Maria: Yeah, I agree. I totally agree, but for me it’s like also when you have something you want to compute, you know the rules and the laws of Swedish payroll, and you just get it correct. Yeah, it’s a satisfying feeling really and I love debugging. I love, love, love debugging.

Jen: What do you love about debugging?

Maria: It is just basically I can go through a bunch of programs that depend on each other to see the whole picture, and when you find that space where okay, this is where it’s starting to go wrong, and then you can fix it. Then you can see oh yeah, now it’s great. That’s why I love debugging, mostly.

Jen: Yeah.

Misty: It’s like a puzzle, but what you’re pursuing is hiding from you and you have to find that trail, right?

Jen: Yeah.

Maria: Yeah.

Misty: That is really cool. So you guys love your jobs and you came to it with no COBOL background. Let’s talk a little bit about what each of your respective organizations did to get you on board and teach you what you needed to know because Jen, you did say that it’s more than just the programming language itself. So why don’t you start with what Micro Focus did to bring you on board?

Jen: So, as I said, I came in through a graduate program, a very general one, and then I decided to specialize. I was immediately paired up with a mentor and then he kind of took me under his wing, so to speak. I shadowed a lot of his customer calls. We worked on projects together. I would start off like, proofreading some documents and then I just like, worked up. So then I’d maybe do maybe like a five-minute demo here, and then the next week maybe like a ten-minute demo, and then just like build its way up. So just the natural progression. What I found with the COBOL community is that everyone’s extremely supportive. They’re all so excited to see new people in COBOL, and especially women in COBOL—everyone’s really receptive to that. So I’ve found anytime I’ve reached out to anyone, they’ve been more than willing to take the time out to help me explain. I always say there’s no such thing as a casual COBOL fan. People either love it or they hate it [laughs], so when they love it, then they just want everyone to know everything about it.

Misty: And Maria?

Maria: Yeah well, I have two mentors you can say, one which I had daily meetings with everyday and have had since I started two years ago. They both have a ton of experience—and I mean a ton, like 50-plus years altogether—all in the payroll system. So I couldn’t have better mentors, actually. In the beginning I was like it had so many things—talking, debugging, asking questions—now to more like I’ve got my own errands, cases. And now it’s more like I do it on my own and maybe, maybe I might call to them, like can you see if I have done something wrong. They are always there as a team chat away or a meeting away, so it’s pretty cool. The sad thing is they are close in retirement—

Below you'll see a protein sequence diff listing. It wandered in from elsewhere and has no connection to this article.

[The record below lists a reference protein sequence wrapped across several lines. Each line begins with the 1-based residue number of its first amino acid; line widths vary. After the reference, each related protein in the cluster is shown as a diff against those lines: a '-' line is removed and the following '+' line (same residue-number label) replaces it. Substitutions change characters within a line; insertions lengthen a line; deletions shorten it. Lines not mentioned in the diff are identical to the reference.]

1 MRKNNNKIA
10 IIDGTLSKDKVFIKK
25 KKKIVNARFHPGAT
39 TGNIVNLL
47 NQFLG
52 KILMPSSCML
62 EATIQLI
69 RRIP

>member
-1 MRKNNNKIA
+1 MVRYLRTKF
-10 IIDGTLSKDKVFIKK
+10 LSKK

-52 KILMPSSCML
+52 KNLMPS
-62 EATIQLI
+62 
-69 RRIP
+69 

Misty: Which is probably why they hired you, huh?

Maria: Yes.

Misty: These people are retiring. We need somebody to learn everything they can from them before they go.

Maria: Yup. Actually, the one person I meet with everyday is 75 years old—

Misty: Wow.

Maria: Yeah, and works like 12 hours a week, only to help me. So I’m very grateful for that.

Misty: Wow. Wow. That is a lifetime of experience you can tap into there. So it sounds like at Micro Focus, Jen was hired as part of a broader program, and it had some structure to it. It sounds like you were hired into a specific team and that team is more informal the way they’re teaching you. It’s one on one as opposed to a this, then this, then this.

Maria: Yes, it’s more like okay now, we have this case. What can we learn about this? So it’s more floating, actually on takeoff and yeah, it’s a small group. I think we are five, six people, and I’m the youngest.

Misty: And hopefully not the last one to be joining the group.

Maria: No.

Misty: A decade ago we launched a storytelling activity, a campaign which the point of it—and maybe this is something that you’re getting informally, Maria—but we had tried to do it formally for an organization that had a lot of people close to retirement. We just asked them to tell stories, and then what can we learn from those stories? So tell us about the worst customer issue you ever had. Tell us about the biggest mistake you ever made. Tell us about the thing you’re the most proud of. Those stories are a very easy way to get people to talk and that’s really where the wealth of discovery is in the those events that are so memorable. Somebody would tell you the story if you’re sitting down over a beer. Yeah, let me tell you about this time. Those are the good ones. Those are the good ones.

Maria: Yup, and here’s a cat.

Misty: There’s a cat. Hello. What the cat’s name?

Maria: This is Sikeston.

Misty: Sikeston.

Maria: Yes.

Misty: Oh lovely. Hi, Sikeston. Say, “I’m learning COBOL, too,” Sikeston.

Maria: He is, actually. He is with me every day.

Jen: Misty what do you think your Cats of COBOL webinar series?

Misty: Nice. Oh, I think we’re launching that—we’re definitely launching that one [laughs]. All right, so let’s talk about storytelling since we’re on that. Any crazy stories or surprising stories from your first two years in COBOL? Tell us a story. No pressure [laughs]. Yeah, I didn’t prep you guys on this one because it just kind of happened. It just came up. Any stories to tell?

Maria: That’s a hard one.

Jen: That is a hard one.